A nursing intervention encompasses any treatment concerning clinical judgment and adequate knowledge that a nurse carries out to improve on a patient’s outcomes. Collectively, all interventions facilitated by nurses, both direct and indirect health care, designed for individuals, families, and communities fall under nursing invention category and are regardless of whether the nurses, doctors or other healthcare professionals initiate the treatment (Joanna Briggs Institute, 2011, p.1). This paper reviews Reed’s case study and attempts to answer family nursing care related questions presented for research. In support of the topic under discussion, this article employs literature and other findings to provide a deeper understanding of the content.
Specific Areas for Nursing Interventions
Based on the case study, Azalia Reed, currently at the age of 67, is diagnosed with osteoarthritis, a chronic condition attributed to having well-defined X-ray changes and associated with stiffness in joints, as well as, severe pain (Daniel et al., 2014, p.11). Her inability to raise her grandchildren well in the long run due to her present financial strains (a fixed income with a small retirement and social security) has evoked stress on this poor aged woman. Daniel at al. (2014, p.12) supports that stress, among other major risk factors, influence the onset of this disease and the progression of osteoarthritis. A nursing invention is essential in this case to help in improving Azalia’s condition for more productive results.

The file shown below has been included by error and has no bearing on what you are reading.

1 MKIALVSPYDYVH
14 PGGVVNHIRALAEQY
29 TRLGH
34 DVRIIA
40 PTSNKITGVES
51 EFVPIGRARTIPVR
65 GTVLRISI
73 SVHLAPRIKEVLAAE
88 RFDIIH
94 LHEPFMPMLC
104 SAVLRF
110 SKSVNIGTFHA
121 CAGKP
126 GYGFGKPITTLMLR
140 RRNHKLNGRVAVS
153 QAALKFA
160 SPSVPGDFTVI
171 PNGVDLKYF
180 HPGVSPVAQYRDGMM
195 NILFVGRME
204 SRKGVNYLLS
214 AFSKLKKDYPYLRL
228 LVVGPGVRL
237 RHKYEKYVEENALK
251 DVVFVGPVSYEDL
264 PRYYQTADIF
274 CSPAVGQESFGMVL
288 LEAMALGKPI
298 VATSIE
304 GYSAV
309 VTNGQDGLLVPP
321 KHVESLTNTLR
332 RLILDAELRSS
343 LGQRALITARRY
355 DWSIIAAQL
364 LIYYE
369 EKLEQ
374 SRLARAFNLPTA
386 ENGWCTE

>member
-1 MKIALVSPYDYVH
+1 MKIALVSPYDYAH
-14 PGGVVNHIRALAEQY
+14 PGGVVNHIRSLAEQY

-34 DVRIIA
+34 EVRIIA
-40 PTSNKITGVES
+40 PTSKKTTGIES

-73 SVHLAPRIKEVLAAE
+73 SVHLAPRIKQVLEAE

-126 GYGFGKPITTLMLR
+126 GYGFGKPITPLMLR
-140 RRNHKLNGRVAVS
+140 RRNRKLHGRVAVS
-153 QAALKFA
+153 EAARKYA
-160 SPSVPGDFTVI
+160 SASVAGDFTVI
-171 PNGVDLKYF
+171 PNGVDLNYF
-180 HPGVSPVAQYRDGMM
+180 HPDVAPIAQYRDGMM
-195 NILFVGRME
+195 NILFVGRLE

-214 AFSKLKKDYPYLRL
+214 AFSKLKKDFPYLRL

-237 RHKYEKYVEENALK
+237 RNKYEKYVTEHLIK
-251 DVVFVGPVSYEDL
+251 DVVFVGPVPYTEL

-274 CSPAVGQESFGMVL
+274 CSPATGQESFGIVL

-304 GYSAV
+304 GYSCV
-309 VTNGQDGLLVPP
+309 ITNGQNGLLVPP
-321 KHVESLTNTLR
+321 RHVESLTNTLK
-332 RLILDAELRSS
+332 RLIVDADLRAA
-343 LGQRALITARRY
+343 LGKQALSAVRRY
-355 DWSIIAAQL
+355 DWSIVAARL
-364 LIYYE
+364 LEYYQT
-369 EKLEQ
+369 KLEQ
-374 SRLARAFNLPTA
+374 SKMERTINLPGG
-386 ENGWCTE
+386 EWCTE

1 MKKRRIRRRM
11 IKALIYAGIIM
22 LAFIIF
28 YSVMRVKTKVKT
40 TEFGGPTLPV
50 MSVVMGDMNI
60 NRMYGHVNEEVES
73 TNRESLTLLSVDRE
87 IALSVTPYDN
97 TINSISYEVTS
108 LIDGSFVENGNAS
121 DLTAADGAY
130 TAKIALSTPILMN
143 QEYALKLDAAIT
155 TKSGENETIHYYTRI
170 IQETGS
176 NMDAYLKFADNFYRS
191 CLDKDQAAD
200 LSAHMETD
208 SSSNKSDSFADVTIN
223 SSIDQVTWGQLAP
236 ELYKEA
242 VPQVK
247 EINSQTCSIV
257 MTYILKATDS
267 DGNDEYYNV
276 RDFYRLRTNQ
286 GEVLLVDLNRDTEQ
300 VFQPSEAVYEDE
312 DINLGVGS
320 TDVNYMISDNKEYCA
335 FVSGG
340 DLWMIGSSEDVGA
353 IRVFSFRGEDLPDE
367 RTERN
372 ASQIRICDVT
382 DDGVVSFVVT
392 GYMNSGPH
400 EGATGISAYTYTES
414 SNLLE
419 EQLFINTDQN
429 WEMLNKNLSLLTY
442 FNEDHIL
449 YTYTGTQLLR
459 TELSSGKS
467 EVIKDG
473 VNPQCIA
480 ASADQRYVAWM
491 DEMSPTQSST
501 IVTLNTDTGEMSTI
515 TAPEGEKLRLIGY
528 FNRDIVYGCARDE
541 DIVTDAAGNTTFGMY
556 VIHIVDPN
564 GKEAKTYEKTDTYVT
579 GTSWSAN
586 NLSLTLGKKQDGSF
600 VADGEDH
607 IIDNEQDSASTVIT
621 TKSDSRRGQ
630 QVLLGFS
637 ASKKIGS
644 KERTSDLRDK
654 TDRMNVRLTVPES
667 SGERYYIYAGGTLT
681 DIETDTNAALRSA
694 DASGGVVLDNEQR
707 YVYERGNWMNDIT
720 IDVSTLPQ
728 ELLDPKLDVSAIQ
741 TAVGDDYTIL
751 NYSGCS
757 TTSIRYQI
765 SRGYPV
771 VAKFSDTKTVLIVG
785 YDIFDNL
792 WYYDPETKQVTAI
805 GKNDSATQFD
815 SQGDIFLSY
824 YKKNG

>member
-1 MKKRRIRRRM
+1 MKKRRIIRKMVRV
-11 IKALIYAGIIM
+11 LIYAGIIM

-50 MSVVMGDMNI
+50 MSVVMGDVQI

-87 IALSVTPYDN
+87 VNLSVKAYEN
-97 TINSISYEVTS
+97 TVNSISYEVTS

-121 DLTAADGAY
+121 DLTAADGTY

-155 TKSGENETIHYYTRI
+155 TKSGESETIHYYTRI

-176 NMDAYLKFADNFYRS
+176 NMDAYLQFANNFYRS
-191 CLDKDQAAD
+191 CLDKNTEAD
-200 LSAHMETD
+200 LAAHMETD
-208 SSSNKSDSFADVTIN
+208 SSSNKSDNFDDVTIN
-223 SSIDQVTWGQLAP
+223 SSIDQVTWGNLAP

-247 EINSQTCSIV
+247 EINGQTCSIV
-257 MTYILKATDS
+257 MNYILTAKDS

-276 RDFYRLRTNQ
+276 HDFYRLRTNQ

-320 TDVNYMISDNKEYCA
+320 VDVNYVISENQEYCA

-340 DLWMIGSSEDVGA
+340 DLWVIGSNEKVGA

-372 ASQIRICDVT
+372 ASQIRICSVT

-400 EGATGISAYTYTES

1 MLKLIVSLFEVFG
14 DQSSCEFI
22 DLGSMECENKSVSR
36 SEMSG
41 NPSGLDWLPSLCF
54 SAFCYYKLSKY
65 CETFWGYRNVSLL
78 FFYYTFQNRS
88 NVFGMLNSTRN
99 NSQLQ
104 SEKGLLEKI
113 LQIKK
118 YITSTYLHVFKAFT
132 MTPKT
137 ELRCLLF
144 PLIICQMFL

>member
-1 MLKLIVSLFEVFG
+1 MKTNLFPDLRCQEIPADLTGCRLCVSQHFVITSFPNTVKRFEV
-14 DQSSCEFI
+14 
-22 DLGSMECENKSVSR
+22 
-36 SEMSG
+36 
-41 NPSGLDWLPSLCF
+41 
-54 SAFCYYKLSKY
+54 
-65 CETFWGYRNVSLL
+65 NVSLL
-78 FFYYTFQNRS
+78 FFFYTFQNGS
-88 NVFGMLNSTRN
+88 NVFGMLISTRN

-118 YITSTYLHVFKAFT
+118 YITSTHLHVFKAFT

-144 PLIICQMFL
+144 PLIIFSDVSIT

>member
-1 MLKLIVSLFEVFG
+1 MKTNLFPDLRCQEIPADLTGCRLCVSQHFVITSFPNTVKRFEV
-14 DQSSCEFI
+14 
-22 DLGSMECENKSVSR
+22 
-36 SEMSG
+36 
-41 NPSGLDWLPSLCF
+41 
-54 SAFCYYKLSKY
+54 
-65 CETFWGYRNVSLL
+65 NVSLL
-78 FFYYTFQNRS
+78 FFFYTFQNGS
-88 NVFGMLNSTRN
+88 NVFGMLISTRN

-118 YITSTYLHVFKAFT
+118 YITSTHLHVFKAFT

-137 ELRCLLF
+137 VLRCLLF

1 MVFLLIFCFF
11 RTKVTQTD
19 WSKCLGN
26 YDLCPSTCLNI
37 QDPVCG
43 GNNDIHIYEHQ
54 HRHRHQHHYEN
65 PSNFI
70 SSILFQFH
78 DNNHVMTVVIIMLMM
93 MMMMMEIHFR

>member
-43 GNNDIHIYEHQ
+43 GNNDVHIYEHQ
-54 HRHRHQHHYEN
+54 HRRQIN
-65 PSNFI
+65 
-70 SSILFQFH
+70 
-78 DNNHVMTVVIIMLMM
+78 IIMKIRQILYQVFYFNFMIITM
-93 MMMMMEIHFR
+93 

Nursing care process is vital for the health status of Azalia’s grandchildren. Examining osteoarthritis to clarify if there could be any links to the disease having a genetic connection is a very significant tool. Daniel at al. (2014, p.13) claims that a commonly known observation of osteoarthritis, so to speak, is uncommon in young individuals but comes in full swing at the older age. Moreover, the eldest grandchild, Jamala, sort solace in drinking and smoking pot as a way to boost her self-esteem and nurse her conviction concerning her mother’s death. From the look of things, drug addiction is not far from behind. One can only avoid such unwanted outcomes through nursing inventions.
Significance of the Nursing Interventions to Reed’s Family
Family demographics entail the study of the family structures, households, and events regarding families such as marriage unions and divorce which one way or another alters the number, timing, and sequencing of this structure (Marcia & Jeanette, 2014, p.307). Soon after Opal passed, as per the study, her daughter Jamala was greatly affected in that her self-esteem reduced and guilt of her mother’s death followed her like a shadow. Her way of dealing with stress attributed to her engaging in drug activities.